Britain, France and Germany told the U.N. Security Council on Friday that U.N. sanctions relief for Iran – agreed under a 2015 nuclear deal – would continue beyond Sept. 20, when the United States asserts that all the measures should be reimposed.
In a letter to the 15-member body, seen by Reuters, the three European parties to the nuclear deal and long-time U.S. allies said any decision or action taken to reimpose U.N. sanctions “would be incapable of legal effect.” The United States quit the nuclear deal in 2018.
“We have worked tirelessly to preserve the nuclear agreement and remain committed to do so,” said the U.N. envoys for Britain, France and Germany, adding that they remain committed to “fully implementing” a 2015 Security Council resolution that enshrines the pact, which also included Russia and China.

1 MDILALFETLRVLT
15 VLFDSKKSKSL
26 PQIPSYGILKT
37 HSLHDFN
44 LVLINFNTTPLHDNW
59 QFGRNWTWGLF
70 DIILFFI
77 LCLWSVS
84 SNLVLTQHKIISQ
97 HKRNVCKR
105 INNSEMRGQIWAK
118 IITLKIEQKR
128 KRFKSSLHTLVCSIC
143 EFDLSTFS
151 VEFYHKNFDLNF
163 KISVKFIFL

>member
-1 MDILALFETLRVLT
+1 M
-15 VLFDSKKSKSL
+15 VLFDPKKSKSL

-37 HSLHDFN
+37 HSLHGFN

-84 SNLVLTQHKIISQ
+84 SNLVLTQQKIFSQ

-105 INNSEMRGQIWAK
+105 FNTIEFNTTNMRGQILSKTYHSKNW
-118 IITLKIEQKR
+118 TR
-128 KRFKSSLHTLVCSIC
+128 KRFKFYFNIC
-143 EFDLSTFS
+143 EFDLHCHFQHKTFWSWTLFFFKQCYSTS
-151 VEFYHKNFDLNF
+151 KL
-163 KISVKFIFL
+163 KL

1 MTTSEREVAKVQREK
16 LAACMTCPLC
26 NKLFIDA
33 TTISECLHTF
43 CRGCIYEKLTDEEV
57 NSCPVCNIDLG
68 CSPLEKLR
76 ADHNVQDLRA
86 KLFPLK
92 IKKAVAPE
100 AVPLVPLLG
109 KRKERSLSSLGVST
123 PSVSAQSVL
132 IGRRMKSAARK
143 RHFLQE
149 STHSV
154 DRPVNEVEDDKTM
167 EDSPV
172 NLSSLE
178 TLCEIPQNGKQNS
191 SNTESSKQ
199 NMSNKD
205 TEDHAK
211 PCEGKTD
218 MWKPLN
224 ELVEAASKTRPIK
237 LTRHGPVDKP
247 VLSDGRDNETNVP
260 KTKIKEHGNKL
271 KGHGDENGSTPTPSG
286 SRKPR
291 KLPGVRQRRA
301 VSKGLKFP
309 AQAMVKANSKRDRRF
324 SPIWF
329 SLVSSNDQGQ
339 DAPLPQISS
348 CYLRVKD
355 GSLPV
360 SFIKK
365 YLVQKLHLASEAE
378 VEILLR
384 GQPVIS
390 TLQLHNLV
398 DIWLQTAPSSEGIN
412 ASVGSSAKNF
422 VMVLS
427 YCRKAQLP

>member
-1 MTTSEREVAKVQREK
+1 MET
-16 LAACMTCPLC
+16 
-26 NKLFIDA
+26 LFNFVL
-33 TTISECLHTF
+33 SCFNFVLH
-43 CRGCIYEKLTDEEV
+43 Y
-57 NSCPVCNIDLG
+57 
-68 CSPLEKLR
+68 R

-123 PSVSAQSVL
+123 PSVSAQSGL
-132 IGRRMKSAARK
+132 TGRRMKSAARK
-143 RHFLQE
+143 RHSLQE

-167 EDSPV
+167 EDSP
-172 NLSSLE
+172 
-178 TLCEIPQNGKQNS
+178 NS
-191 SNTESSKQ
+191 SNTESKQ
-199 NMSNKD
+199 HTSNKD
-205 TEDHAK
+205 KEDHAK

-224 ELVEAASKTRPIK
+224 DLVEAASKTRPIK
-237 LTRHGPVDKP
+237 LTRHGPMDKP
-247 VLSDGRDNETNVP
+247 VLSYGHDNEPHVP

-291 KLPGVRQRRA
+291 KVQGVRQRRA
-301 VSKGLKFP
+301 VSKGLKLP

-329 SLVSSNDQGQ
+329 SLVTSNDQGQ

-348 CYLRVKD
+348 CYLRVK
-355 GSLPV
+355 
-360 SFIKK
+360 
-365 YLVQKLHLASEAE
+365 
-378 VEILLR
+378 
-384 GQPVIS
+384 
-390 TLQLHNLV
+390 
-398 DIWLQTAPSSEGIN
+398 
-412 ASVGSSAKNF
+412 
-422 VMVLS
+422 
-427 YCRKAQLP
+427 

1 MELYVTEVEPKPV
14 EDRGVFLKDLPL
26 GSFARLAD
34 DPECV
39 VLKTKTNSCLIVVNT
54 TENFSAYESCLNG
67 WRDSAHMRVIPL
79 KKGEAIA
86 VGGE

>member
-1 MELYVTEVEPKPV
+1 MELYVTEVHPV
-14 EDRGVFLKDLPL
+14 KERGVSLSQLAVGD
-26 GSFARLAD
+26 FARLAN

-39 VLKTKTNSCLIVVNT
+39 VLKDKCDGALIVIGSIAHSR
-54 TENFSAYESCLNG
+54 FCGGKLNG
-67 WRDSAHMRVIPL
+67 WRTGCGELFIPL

U.S. Secretary of State Mike Pompeo said last month that he triggered a 30-day process at the Security Council leading to a return of U.N. sanctions on Iran on Saturday (2000 EDT/0000 GMT Sunday) that would also prevent a conventional arms embargo on Tehran from expiring on Oct. 18.
But 13 of the Security Council members say Washington’s move is void because it is no longer a party to the nuclear deal. The United States say it can make the move because the 2015 Security Council resolution still names it as a participant.
Diplomats say few countries are likely to reimpose the measures, which were lifted under the deal that aimed to stop Iran developing nuclear weapons.
U.S. President Donald Trump plans to issue an executive order in the coming days allowing him to impose U.S. sanctions on anyone who violates the U.N. arms embargo on Iran, sources have told Reuters, in a bid to reinforce the U.S. assertion that the measure has been extended indefinitely beyond Oct. 18.